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A sign, flag and flowers are seen outside a home honoring victims who died in the December 14 shootings at Sandy Hook Elementary School, in Newtown, Connecticut December 19, 2012. Six more victims of the Newtown school shooting will be honored at funerals and remembrances on Wednesday, including the school principal who was killed with 20 of her students and five other staff members at the Sandy Hook Elementary School.   REUTERS/Shannon Stapleton (UNITED STATES - Tags: CRIME LAW EDUCATION)
attribution: Reuters
It's about guns.
On January 29, 1979, a 16-year-old San Diego girl took the gun that her father had just given her for Christmas and opened fire at the school across from which she lived. The school's principal was killed, while trying to protect the children. Another adult was killed while trying to rescue the principal. Eight students and a police officer were wounded before the girl was taken into custody. When asked why she had done it, she said, "I don't like Mondays; this livens up the day." Bob Geldof of the first wave New Wave band The Boomtown Rats was inspired to write the song "I Don't Like Mondays," which spent a month atop the British charts that summer, and for years San Diego radio stations understandably refused to play it. Its opening lines:
And the silicon chip inside her head
Got switched to overload
No one knows what causes someone to take a gun and start shooting people. No one ever will. Every time there is a mass shooting, news reporters dig into the personal history of the murderer, as if something in the biography will provide a clue. It never does. Mental illness, abusive childhoods, collapsed relationships, setbacks at school or work, and any number of other factors often are found, but none provides the answer. Hundreds of millions of people have suffered from mental illness, abusive childhoods, collapsed relationships, setbacks at school or work, and every other form of stress or trauma without deciding to kill people. Why do these individuals become killers? Bob Geldof's answer remains the best explanation, because there is no explanation.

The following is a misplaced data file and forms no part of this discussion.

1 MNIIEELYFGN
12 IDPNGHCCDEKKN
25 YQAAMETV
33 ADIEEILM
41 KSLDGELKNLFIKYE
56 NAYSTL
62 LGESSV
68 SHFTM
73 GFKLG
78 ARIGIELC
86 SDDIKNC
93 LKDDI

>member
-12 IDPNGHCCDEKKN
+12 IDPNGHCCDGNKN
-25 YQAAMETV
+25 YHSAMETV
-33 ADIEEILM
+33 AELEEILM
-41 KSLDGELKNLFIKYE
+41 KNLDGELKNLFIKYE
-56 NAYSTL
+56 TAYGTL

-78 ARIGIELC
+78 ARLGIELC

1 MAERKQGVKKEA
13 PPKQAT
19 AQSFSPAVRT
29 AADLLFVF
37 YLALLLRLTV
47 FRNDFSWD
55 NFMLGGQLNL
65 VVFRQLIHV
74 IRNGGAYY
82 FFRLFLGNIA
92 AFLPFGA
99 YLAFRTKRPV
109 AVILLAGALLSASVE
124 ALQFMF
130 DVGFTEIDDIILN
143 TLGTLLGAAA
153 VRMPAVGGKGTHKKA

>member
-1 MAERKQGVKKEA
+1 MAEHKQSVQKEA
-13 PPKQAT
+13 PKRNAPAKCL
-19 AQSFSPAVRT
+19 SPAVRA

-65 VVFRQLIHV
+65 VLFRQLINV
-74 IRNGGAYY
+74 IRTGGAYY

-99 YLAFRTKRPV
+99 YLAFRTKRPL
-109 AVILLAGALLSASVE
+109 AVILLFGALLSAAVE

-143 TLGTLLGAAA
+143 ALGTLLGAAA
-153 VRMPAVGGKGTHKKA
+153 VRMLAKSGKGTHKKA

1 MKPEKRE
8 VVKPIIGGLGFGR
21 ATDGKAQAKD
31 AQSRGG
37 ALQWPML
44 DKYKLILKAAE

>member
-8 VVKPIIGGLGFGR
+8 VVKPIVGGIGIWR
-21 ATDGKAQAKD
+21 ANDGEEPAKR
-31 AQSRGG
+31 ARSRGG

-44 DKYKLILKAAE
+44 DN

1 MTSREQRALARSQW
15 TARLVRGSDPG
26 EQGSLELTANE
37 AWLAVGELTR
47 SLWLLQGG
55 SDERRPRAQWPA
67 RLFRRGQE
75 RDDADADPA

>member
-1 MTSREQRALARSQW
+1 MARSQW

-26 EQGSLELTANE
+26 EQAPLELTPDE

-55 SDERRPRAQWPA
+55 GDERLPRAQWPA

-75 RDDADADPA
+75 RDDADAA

The one thing all mass shooters have in common is guns. That's it. Mental illness, abusive childhoods, collapsed relationships, setbacks at school or work, and every other form of stress or trauma take place in every nation in the world, but of all the developed democracies only in the United States do we have more than 10,000 gun-related deaths each year. Every other developed democracy has some form of effective gun control. The United States doesn't. Those looking for other explanations have reasons for looking for other explanations. People in the other developed democracies watch the same movies and play the same video games, but they don't shoot each other at anything even approaching the rate that Americans do. It's about guns. When that silicon chip inside the head of people in other developed democracies gets switched to overload, they can't just go grab a gun and start shooting. People in the United States can.

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We will have effective gun control in this country. Maybe it finally will come in the aftermath of the latest shooting massacre, and maybe this time we still will get only partial and inadequate measures, and maybe it will take more shooting massacres, but it will happen. It is inevitable. The tide of history shows that as nations develop and democratize they also come to regulate guns, and their incidents of gun violence dramatically diminish. We are an anomaly in that we don't have effective gun regulation, but we are not an anomaly in that when we do have effective gun regulation we will enjoy the same results enjoyed by those nations that already have it. This country will catch up to the rest of the developed democratic world. It is only a matter of time and needlessly lost lives.

The Second Amendment is an excuse. The Second does not say what those who cling to it want it to say, and only in the last few years have any courts interpreted as saying what those who cling to it want it to say. Courts are political, and judges mostly appointed by right-wing Republicans have interpreted the Second in unprecedented ways, but that's how our judiciary works. Political pendulums swing, and for now they have swung in one direction, but it is inevitable that they eventually will swing in the other direction. One way or another future courts will rule differently, and the Second Amendment no longer will be available to block effective gun regulation. History is on the side of gun control advocates. It is only a matter of time and needlessly lost lives.